Plan de l’ouvrage consacré à Charles de L’Ecluse, actuellement sous presse.

Il s’agit des actes d’un colloque qui s’est tenu à Leyde. Tela Botanica vous informera de la date à laquelle le livre sera effectivement disponible.

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Edita : about the Clusius volume – (31 October 2005; Florike Egmond)

Provisional title : Carolus Clusius in a new context: cultural histories of Renaissance
natural science

What kind of book is it ?

– It is a volume in English, comprising an introduction and 12 essays +
illustrations, a general bibliography and an index of persons. [Please
see the detailed list of contents below.]
– The approximate length of the essays is circa 112.000 words, including
footnotes, but not counting the introduction.

– NB This estimate is probably slightly too high; the final, edited text
will be a little shorter.

By whom? The contributions to this volume have been written by
specialists from various European countries (Spain, Italy, France, the
UK, Sweden, Hungary, the Netherlands and Germany) and many different
disciplines (historians of science, cultural historians, specialists in
the history of pharmacy and botany, garden architects and specialists in
early modern manuscript and book history).

They have joined forces to throw light on the person and work of one of
the most eminent botanists of the European Renaissance: Carolus Clusius
(1526-1609) – a man who, as a typical Renaissance scholar, should not be
studied from one disciplinary perspective alone.

For whom? It is a volume written mainly for scholars with an interest
in the history of science, the history of natural history, the history
of collections, intellectual history, and Renaissance culture.

Perspective:

Although each of the contributors writes from his/her own disciplinary
perspective, the fact that their essays have been brought together in
this volume is the consequence of our attempt to study Clusius from the
perspective of the new cultural history of science. The latter
relinquishes an internalist approach to the history of science, and
regards social and cultural contexts as constitutive elements in the
formation of ideas and knowledge. That perspective is at the core of the
recently started Clusius Project (see below) of which this volume is the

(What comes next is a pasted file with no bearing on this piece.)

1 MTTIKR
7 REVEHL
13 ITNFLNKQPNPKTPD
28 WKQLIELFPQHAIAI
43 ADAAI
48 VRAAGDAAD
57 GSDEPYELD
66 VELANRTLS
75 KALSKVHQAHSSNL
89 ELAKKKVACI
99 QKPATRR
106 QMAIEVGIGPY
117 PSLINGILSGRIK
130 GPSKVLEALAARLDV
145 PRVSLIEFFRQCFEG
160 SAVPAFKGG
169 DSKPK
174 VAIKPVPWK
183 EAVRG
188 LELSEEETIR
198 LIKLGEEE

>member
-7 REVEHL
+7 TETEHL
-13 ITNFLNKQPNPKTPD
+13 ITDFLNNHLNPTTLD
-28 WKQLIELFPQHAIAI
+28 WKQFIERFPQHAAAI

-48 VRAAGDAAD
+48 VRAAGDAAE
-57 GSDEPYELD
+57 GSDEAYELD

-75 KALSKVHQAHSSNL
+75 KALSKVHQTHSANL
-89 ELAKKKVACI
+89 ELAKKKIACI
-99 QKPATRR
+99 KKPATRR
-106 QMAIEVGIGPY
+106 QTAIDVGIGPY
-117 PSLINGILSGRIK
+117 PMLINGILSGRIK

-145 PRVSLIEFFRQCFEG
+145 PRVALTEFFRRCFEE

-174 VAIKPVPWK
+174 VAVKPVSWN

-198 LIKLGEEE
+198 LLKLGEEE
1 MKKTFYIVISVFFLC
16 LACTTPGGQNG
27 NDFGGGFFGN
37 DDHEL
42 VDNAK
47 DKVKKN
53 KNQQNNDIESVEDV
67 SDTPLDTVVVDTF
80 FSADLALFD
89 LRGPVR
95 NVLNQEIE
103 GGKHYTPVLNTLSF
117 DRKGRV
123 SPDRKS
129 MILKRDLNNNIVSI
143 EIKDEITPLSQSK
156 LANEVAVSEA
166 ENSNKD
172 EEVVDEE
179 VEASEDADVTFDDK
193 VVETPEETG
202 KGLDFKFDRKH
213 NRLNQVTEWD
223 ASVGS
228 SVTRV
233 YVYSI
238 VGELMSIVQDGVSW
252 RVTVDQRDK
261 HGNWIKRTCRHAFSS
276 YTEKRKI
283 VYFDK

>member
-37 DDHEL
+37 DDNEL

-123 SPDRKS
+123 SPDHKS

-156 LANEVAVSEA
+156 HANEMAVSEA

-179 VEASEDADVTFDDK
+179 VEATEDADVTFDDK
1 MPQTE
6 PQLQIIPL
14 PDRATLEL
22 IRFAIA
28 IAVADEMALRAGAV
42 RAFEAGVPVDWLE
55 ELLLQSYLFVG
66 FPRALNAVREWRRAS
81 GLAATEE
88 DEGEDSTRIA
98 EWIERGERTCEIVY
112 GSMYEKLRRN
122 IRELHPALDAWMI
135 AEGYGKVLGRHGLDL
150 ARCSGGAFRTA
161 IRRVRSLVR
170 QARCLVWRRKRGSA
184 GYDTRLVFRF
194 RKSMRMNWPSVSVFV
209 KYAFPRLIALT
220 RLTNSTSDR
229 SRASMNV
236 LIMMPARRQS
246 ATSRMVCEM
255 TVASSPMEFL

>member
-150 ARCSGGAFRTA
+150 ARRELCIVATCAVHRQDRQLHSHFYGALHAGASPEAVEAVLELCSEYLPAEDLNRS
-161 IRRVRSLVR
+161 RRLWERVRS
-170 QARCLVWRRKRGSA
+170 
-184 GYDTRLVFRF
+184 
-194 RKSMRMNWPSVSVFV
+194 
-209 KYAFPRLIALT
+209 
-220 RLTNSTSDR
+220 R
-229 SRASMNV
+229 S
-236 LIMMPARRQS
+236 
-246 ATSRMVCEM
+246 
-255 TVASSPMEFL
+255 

first, preliminary result.

Origins of the volume & Clusius Project

State of research: During recent years the main focus in the new
cultural history of science has been on the seventeenth, eighteenth and
nineteenth centuries, learned societies and academies, medicine and the
‘hard’ sciences and their most famous representatives (e.g. Galileo,
Newton), while the history of collections has emerged as a new, related
field. In the field of early-modern natural history, attention has
focused on Italy, while some Inspiring collections of essays discussed
European natural history from the Renaissance to the twentieth century.
During the past 30-40 years hardly any major studies have been devoted,
however, to the innovative naturalists from Central- and (North-)Western
Europe – such as Clusius, Dodonaeus, Belon, Rondelet.

Clusius ended up as a professor at Leiden university, where he had been
one of the creators of the hortus botanicus. In his course of his life
he corresponded in six languages with more than 300 correspondents from
eleven European countries, ranging from Norway to Portugal, and from
Greece, Spain and Italy to Poland and Hungary. His extremely valuable
correspondence – which comprises at least 1300 letters from all over
Europe addressed to Clusius as well as several hundreds of letters from
Clusius – is held in Leiden University Library and forms a source of
major importance for the history of European science, but has been
explored only to a limited extent.

The principal aims of the Clusius Project: 1) digitization of the unique
collections of letters between Clusius and circa 300 naturalists from
all over Europe, which is held in Leiden University library, and
worldwide access to this collections for via Internet [digitization is
already completed]; 2) research: a research project has recently been
approved by NWO: from 2005 to 2009 two Ph.D. students and one postdoc
will be engaged in writing two dissertations and one synthetic study
concerning Clusius and Renaissance botany from the perspective of the
new cultural history of science; 3) bringing together scholars with
relevant expertise from all over Europe, to replicate Clusius’ own wide